Mazar’s excavations in the City of David, and the reconstruction of the Umm el-Qanatir synagogue.

The Syrian military has cleared thousands of booby traps from Palmyra, yet some are claiming that they are looting. Franklin Lamb has a detailed first-person report in two parts.

Barry Britnell reports on his recent visit to the Biblical History Center (formerly the Explorations in
Antiquity Center) in LaGrange, Georgia.

Ferrell Jenkins shares a couple of photos related to the Story of Sinuhe.

Duane W. Roller reflects on geography in the ancient world.

The Associates for Biblical Research are looking for a Pre-publication Editing Assistant Volunteer for Bible and Spade.

We’ll be taking a couple of weeks off from roundups, but we’ll include any stories you suggest when we return.

HT: Charles Savelle, Ted Weis, Agade, Joseph Lauer


David and Goliath Mosaic Pillaged from Church in Syria

A unique and well-preserved mosaic depicting the battle of David and Goliath has been looted in Syria. I was first shown a higher-res version of this image several months ago, but was not allowed to share it. It’s now posted on a French website, and you can read a (poor) Google translation with this link. At this point, there do not appear to be any other stories on the discovery, but perhaps that will change.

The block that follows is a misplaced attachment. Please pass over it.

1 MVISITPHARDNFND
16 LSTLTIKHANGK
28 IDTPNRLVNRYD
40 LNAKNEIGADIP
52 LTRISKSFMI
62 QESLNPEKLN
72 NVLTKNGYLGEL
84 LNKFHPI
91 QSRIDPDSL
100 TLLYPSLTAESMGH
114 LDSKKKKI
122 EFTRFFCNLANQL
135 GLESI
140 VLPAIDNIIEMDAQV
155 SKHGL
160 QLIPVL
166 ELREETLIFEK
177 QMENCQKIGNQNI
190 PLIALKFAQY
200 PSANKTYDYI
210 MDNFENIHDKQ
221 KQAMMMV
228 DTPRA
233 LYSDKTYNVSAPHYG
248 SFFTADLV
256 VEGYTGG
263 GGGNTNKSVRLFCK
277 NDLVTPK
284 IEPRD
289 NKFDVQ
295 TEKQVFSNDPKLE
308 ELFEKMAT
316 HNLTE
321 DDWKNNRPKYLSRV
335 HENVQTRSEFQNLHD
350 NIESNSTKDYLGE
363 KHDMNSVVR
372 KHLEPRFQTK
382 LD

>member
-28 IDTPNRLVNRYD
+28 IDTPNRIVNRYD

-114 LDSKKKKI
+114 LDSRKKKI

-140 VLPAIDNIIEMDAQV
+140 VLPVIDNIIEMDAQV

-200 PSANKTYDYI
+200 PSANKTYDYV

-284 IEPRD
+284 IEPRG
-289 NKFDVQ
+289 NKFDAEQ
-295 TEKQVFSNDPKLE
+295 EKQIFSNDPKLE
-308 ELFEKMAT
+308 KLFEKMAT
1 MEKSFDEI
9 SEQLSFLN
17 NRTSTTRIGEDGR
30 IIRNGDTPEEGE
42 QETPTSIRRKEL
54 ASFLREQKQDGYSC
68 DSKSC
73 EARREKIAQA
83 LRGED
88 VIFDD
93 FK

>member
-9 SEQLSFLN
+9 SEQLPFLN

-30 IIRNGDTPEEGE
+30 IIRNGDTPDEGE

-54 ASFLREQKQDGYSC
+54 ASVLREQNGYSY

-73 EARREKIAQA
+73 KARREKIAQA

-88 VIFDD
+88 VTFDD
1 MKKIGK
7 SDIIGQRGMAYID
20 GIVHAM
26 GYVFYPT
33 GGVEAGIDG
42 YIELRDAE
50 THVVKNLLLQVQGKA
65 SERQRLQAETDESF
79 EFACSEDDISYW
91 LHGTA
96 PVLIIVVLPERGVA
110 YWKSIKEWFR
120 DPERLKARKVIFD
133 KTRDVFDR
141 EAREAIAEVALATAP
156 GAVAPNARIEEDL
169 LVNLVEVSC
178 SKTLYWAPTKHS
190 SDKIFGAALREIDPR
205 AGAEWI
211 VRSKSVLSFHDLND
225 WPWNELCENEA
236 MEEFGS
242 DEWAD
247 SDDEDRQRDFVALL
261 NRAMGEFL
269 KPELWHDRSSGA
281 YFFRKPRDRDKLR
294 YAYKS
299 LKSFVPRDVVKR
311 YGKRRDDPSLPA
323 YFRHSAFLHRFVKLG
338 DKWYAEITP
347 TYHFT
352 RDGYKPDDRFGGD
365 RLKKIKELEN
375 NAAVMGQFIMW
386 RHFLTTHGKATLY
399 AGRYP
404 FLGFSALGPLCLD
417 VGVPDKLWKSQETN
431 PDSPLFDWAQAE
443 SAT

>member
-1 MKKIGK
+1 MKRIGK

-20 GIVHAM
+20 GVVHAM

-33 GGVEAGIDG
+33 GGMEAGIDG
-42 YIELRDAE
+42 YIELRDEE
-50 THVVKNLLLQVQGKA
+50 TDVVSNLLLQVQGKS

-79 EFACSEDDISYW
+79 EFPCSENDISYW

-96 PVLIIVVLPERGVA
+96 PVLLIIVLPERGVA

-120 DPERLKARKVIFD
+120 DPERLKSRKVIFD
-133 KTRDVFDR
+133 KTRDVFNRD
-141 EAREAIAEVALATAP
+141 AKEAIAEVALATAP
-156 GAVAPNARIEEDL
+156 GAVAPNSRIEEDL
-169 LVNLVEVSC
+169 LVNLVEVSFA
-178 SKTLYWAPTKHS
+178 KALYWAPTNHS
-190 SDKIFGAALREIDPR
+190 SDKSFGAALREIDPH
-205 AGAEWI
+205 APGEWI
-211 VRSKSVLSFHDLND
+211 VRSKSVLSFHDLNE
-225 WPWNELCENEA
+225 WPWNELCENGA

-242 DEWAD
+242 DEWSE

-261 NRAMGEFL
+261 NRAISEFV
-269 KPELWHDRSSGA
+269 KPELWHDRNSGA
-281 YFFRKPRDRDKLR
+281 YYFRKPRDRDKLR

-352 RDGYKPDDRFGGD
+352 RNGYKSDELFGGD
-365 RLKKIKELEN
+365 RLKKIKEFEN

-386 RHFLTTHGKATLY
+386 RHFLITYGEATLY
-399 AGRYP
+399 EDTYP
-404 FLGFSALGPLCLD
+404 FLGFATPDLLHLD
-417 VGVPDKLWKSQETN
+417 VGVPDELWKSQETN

David et Goliath
David and Goliath mosaic looted in Syria

An official in the Directorate General of Antiquities and Museums in Syria believes that the mosaic comes from a church in northern Syria and dates to about AD 600. This may be the only known depiction of David and Goliath on a mosaic floor. The image depicts the warrior Goliath standing on the right side with full battle armor. To the left stands David with Goliath’s head on the end of his spear with the headless Goliath now laying at his feet. In the upper right corner, Saul and two others (brothers?) are depicted within the walls of a fortress. In the upper left corner are three women, probably those who rejoiced in David’s victory.

A Google search for this image reveals that it was posted on several Arabic websites on July 21-22, 2014.